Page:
By the time Adair returned to his wagon his knee was feeling a little better and giving Blythe another kiss on the way to the pantry helped distract him even more. The preserves were easy enough to grab-- they were on the bottom shelf, right where he'd left them. Right where... the jar felt suspiciously light. He unscrewed the lid to find it half empty. He knew it was almost full just this morning because he'd put a small amount on his toast. This meant a third contract for Sol to sign: no using all his paint, no ripping pages from his sketchbooks, and no stealing his preserves. His gaze traveled the shelves, seeking the olives Sol wanted, and he sighed. Considering how this day was going, of course it would be on the top shelf.

"Blade! Can you reach something for me?"

"There's a step stool in there. That's why it's in there."

Technically the stool was also for Dray since they were shorter than he was, but Adair wasn't going to argue technicalities with a height looming in his near future. He eyed the stool with trepidation. He didn't trust it not to suddenly rise five feet in the air as soon as he stepped on it. Considering how Sol spent so much time in here, it wouldn't be outside the realm of possibility. "I know, but please? Pretty please with sugar on top?"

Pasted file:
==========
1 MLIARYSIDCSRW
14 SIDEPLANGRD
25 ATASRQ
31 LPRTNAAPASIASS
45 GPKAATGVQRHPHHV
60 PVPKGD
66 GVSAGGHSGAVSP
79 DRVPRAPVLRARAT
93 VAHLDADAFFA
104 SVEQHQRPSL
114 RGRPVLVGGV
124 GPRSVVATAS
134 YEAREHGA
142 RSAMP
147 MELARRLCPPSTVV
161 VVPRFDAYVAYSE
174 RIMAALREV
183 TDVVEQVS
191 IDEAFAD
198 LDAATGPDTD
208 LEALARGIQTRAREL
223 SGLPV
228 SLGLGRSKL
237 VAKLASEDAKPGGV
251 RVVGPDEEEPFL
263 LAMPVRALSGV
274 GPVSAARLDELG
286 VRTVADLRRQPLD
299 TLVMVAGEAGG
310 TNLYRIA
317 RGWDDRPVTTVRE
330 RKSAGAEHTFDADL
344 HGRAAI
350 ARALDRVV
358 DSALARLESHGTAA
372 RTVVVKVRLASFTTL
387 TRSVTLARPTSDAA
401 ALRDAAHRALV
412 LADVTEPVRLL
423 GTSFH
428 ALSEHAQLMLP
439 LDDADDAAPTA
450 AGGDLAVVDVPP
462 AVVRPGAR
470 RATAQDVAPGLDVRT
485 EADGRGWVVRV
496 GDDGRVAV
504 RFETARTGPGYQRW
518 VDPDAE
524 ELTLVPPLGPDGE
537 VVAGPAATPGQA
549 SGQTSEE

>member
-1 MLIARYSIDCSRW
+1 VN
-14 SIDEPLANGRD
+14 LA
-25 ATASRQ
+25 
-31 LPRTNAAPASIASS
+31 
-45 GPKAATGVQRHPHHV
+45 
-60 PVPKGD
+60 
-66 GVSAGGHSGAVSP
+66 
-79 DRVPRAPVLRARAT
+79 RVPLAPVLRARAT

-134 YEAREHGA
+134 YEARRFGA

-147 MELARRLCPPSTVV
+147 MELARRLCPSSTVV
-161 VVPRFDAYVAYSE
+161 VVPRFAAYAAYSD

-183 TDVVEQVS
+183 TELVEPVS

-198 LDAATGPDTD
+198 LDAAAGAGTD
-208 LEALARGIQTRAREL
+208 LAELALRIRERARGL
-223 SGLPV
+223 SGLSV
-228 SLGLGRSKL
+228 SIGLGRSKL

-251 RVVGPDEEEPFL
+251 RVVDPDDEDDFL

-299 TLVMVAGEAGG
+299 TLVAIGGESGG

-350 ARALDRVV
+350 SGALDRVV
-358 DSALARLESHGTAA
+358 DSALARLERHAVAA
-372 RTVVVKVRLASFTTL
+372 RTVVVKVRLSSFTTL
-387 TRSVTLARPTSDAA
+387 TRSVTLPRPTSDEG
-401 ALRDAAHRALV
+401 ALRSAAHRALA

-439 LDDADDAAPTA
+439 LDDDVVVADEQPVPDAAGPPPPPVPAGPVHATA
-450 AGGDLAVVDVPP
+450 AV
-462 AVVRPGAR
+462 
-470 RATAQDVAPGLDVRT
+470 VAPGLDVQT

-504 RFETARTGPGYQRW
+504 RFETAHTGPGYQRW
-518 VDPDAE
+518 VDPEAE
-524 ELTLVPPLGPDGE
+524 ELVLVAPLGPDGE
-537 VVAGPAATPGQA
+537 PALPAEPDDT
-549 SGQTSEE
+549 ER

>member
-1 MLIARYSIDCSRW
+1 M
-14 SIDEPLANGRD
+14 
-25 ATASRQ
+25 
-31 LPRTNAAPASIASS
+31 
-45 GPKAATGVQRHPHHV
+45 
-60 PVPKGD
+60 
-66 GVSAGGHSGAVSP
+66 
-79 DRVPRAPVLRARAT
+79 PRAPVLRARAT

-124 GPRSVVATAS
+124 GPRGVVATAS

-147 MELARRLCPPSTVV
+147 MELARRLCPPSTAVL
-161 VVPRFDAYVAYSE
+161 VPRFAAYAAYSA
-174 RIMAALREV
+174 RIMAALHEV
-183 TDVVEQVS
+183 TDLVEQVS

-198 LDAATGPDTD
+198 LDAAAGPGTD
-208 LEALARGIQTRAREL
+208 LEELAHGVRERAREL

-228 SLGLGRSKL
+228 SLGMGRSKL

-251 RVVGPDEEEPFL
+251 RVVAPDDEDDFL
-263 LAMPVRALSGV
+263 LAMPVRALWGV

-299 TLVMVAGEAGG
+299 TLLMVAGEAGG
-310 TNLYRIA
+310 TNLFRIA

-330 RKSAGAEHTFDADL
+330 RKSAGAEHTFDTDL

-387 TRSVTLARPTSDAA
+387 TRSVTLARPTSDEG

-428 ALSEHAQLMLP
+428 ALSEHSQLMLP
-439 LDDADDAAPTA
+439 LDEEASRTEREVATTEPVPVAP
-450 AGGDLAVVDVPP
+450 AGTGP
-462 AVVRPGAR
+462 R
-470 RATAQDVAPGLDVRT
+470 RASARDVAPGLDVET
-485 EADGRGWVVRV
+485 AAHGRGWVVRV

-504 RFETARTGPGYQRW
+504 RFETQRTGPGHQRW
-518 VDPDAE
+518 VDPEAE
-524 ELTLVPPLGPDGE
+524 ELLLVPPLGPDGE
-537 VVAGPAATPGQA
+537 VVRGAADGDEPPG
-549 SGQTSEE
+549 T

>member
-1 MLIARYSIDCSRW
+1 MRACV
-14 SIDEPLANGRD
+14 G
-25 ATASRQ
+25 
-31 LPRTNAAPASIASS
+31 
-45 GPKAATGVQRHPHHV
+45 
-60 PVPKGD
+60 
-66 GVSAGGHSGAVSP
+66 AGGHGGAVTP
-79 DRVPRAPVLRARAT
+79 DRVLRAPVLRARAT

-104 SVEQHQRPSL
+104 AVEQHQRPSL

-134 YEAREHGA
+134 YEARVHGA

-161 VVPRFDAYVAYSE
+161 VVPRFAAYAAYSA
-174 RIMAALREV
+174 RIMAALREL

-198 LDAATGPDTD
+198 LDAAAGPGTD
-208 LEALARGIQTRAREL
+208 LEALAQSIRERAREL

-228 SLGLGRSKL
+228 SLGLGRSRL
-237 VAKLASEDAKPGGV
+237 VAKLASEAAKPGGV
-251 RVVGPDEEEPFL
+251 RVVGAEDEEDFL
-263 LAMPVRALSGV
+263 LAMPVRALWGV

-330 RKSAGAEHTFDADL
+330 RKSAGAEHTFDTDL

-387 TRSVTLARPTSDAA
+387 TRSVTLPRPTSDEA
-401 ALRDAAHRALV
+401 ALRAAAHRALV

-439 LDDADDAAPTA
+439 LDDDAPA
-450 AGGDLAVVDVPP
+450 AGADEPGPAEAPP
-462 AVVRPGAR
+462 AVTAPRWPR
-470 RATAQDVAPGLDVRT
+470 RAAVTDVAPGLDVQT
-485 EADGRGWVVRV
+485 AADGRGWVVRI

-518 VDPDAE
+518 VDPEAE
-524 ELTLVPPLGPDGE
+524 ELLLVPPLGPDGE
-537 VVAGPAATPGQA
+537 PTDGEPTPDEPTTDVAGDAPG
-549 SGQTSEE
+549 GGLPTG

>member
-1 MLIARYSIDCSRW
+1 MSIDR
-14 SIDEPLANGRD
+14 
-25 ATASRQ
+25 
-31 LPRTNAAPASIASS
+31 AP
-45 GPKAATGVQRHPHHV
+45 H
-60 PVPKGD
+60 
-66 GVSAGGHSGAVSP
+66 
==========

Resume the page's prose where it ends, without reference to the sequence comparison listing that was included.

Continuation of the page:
Blythe nudged him out of the way so she could get past. "Just this once, then I want you to do it next time. It isn't as though I can do much until I have heat, which I seem to remember you were supposed to get. Why are you looking for food or is that a dumb question?"

"It's not for me. Sol wants some olives."